A timing interval may be reset by driving this input to GND, but
the timing does not begin again until RESET rises above
approximately 0.7 volts. Overrides TRIG which overrides THR.
"Control" access to the internal voltage divider (by default,
The interval ends when the voltage at THR is greater than at
Open collector output; may discharge a capacitor between
intervals. In phase with output.
Positive supply voltage is usually between 3 and 15 V.
The 555 has three operating modes:
In this mode, the 555 functions as a "one-shot" pulse generator. Applications
include timers, missing pulse detection, bounce free switches, touch
switches, frequency divider, capacitance measurement, pulse-width
modulation (PWM) and so on.
free running mode: the 555 can operate as an oscillator. Uses
include LED and lamp flashers, pulse generation, logic clocks, tone
generation, security alarms, pulse position modulation and so on. Selecting
a thermistor as timing resistor allows the use of the 555 in a temperature
sensor: the period of the output pulse is determined by the temperature. The
use of a microprocessor based circuit can then convert the pulse period to
temperature, linearize it and even provide calibration means.
Bistable mode or Schmitt trigger:
The 555 can operate as a flip-flop, if the DIS pin is not connected and no
capacitor is used. Uses include bounce-free latched switches.
555 Timer as Monostable Multivibrator
A monostable multivibrator (MMV) often called a one-shot multivibrator, is a
pulse generator circuit in which the duration of the pulse is determined by the
R-C network, connected externally to the 555 timer. In such a vibrator, one
state of output is stable while the other is quasi-stable (unstable). For auto-
triggering of output from quasi-stable state to stable state energy is stored by an
externally connected capacitor C to a reference level. The time taken in storage
determines the pulse width. The transition of output from stable state to quasi-
stable state is accomplished by external triggering. The schematic of a 555
timer in monostable mode of operation is shown in figure.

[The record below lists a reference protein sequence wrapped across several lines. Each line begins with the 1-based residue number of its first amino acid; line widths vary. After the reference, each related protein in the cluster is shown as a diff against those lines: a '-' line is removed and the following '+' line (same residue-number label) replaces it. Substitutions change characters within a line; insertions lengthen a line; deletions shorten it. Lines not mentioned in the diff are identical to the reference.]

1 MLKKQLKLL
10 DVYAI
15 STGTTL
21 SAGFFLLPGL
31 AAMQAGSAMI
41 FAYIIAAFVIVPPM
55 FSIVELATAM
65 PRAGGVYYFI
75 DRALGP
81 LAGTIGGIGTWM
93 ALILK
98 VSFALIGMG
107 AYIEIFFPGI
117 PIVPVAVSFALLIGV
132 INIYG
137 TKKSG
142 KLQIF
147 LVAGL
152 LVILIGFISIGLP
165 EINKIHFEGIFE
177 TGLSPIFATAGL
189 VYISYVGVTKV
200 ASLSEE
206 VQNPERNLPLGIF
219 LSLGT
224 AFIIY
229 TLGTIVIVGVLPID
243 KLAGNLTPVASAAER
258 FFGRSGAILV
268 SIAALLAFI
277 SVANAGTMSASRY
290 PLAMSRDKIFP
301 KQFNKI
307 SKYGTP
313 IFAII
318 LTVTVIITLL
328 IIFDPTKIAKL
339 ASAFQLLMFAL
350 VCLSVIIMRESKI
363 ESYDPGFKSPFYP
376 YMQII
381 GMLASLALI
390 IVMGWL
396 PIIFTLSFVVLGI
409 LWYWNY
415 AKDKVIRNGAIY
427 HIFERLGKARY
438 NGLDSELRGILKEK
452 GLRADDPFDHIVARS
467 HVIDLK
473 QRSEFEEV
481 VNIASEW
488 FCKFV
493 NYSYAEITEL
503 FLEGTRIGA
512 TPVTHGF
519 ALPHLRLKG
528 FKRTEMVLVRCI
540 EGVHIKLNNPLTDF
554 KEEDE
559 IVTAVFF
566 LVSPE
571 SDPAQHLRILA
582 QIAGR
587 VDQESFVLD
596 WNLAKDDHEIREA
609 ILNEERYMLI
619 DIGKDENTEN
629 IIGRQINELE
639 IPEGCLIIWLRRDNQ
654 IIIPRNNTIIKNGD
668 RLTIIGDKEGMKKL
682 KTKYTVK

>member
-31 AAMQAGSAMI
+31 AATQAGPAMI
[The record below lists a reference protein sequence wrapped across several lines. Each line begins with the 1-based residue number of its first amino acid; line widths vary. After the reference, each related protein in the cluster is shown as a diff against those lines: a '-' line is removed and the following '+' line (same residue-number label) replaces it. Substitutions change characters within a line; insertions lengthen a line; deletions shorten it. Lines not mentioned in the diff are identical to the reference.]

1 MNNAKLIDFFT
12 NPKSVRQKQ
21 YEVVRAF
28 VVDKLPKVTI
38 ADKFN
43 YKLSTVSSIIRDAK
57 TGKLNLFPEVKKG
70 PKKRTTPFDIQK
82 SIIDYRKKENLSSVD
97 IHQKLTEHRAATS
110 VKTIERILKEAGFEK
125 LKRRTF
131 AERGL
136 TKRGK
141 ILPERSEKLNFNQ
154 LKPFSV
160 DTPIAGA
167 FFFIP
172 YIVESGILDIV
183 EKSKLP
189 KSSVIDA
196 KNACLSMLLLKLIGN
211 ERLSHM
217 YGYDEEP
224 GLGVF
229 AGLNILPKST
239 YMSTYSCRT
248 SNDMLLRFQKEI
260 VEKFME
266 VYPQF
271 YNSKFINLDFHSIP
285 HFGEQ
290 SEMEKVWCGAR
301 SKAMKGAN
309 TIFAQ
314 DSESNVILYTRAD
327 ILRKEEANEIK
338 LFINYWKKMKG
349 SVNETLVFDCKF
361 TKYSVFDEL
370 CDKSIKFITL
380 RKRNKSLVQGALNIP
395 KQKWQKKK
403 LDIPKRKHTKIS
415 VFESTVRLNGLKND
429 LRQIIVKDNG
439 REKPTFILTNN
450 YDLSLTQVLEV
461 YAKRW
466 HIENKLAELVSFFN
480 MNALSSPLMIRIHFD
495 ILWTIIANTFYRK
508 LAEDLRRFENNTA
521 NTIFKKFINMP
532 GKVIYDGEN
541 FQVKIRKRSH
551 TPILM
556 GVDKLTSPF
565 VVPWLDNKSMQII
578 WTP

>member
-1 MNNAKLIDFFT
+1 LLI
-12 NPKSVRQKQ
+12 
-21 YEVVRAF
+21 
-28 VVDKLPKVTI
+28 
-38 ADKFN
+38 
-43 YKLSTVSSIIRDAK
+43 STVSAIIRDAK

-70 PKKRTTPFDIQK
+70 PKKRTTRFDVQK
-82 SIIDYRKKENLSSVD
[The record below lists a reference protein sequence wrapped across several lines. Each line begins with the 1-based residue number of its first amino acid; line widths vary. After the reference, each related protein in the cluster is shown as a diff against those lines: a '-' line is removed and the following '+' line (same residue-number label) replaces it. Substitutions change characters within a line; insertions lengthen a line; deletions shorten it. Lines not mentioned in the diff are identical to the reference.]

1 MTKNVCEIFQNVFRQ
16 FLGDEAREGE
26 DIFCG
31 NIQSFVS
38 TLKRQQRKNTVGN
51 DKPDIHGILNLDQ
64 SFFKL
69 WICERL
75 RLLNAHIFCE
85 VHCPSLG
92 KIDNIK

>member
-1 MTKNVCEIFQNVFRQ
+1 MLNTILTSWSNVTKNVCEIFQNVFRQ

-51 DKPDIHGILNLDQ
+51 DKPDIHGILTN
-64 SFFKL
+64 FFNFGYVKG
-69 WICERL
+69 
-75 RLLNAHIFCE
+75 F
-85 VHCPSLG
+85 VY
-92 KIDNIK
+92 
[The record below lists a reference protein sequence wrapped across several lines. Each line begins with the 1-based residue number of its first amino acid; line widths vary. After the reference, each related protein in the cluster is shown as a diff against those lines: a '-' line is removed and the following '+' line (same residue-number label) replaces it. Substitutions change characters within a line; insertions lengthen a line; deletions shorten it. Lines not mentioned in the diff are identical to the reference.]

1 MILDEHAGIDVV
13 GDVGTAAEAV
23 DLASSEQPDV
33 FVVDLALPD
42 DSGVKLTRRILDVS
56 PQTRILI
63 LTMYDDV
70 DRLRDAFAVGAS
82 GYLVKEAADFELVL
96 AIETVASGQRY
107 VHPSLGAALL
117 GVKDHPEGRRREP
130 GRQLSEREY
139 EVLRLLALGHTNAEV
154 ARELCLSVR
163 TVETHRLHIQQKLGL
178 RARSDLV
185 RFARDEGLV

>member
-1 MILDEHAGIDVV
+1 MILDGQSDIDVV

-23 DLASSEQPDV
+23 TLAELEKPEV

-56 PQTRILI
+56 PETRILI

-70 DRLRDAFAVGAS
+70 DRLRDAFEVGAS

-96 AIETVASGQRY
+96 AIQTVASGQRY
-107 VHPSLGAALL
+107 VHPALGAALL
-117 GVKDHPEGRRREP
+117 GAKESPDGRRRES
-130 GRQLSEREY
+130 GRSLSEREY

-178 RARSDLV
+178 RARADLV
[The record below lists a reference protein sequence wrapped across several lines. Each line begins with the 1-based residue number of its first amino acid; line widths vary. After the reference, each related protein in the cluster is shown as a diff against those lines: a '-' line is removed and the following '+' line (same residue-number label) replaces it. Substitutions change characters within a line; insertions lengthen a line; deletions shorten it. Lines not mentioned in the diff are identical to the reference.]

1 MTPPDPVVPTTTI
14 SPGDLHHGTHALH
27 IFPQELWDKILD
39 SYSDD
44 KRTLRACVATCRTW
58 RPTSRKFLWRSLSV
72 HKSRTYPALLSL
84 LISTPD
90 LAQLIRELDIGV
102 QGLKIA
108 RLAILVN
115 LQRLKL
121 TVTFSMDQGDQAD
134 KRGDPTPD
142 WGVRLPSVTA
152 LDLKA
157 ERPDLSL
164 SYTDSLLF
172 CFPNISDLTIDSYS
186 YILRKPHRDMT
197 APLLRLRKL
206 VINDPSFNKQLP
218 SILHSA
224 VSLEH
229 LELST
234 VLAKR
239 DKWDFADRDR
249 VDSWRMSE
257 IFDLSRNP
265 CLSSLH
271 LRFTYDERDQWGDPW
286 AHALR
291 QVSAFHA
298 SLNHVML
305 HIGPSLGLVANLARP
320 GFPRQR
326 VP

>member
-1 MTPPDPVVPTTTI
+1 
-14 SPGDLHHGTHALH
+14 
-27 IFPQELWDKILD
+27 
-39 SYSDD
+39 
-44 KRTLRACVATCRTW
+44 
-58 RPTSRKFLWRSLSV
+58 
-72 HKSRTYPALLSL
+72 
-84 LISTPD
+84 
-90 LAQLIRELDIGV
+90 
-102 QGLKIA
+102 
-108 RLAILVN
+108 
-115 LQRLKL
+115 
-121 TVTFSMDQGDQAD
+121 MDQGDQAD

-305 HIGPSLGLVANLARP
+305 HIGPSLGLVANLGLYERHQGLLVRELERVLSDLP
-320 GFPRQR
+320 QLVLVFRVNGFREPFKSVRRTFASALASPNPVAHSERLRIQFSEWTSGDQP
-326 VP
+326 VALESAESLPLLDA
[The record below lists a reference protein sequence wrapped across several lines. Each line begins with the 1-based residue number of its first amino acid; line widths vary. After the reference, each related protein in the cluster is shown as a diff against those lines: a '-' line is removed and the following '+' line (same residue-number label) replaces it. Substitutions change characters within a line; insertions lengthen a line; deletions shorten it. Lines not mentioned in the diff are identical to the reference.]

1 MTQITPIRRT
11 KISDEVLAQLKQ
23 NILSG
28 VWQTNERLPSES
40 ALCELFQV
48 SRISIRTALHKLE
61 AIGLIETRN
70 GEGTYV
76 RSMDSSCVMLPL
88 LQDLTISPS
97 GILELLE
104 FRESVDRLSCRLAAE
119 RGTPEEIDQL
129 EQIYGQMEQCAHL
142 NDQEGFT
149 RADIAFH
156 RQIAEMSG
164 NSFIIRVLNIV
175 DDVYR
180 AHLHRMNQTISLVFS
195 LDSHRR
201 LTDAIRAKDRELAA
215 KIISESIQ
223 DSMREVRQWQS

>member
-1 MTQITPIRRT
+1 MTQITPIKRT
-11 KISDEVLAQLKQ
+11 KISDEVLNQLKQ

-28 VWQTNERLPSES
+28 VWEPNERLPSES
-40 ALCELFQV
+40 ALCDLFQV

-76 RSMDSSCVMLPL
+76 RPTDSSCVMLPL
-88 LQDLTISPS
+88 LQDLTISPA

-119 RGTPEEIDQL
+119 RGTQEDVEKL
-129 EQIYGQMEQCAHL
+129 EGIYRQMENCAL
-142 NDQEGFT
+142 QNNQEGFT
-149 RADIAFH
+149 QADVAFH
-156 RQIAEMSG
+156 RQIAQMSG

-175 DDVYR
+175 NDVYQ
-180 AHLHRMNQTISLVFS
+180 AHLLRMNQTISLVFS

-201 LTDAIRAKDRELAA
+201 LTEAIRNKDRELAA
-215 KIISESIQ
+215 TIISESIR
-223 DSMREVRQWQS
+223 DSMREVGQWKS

Monostable Multivibrator Circuit
Pin 1 is grounded. Trigger input is applied to pin 2. In quiescent condition of
output this input is kept at + VCC. To obtain transition of output from stable
state to quasi-stable state, a negative-going pulse of narrow width (a width
smaller than expected pulse width of output waveform) and amplitude of
greater than + 2/3 VCC is applied to pin 2. Output is taken from pin 3. Pin 4 is
usually connected to + VCC to avoid accidental reset. Pin 5 is grounded through
a 0.01 u F capacitor to avoid noise problem. Pin 6 (threshold) is shorted to pin
7. A resistor RA is connected between pins 6 and 8. At pins 7 a discharge
capacitor is connected while pin 8 is connected to supply VCC.
555 IC Monostable Multivibrator Operation.
For the operation of timer 555 as a monostable multivibrator, necessary internal
circuitry with external connections are shown in figure.
The operation of the circuit is explained below:
Initially, when the output at pin 3 is low i.e. the circuit is in a stable state, the
transistor is on and capacitor- C is shorted to ground. When a negative pulse is
applied to pin 2, the trigger input falls below +1/3 VCC, the output of
comparator goes high which resets the flip-flop and consequently the transistor
turns off and the output at pin 3 goes high. This is the transition of the output
from stable to quasi-stable state, as shown in figure. As the discharge transistor
is cutoff, the capacitor C begins charging toward +VCC through resistance
RA with a time constant equal to RAC. When the increasing capacitor voltage
becomes slightly greater than +2/3 VCC, the output of comparator 1 goes high,
which sets the flip-flop. The transistor goes to saturation, thereby discharging
the capacitor C and the output of the timer goes low, as illustrated in figure.
Thus the output returns back to stable state from quasi-stable state.
The output of the Monostable Multivibrator remains low until a trigger pulse is
again applied. Then the cycle repeats. Trigger input, output voltage and
capacitor voltage waveforms are shown in figure.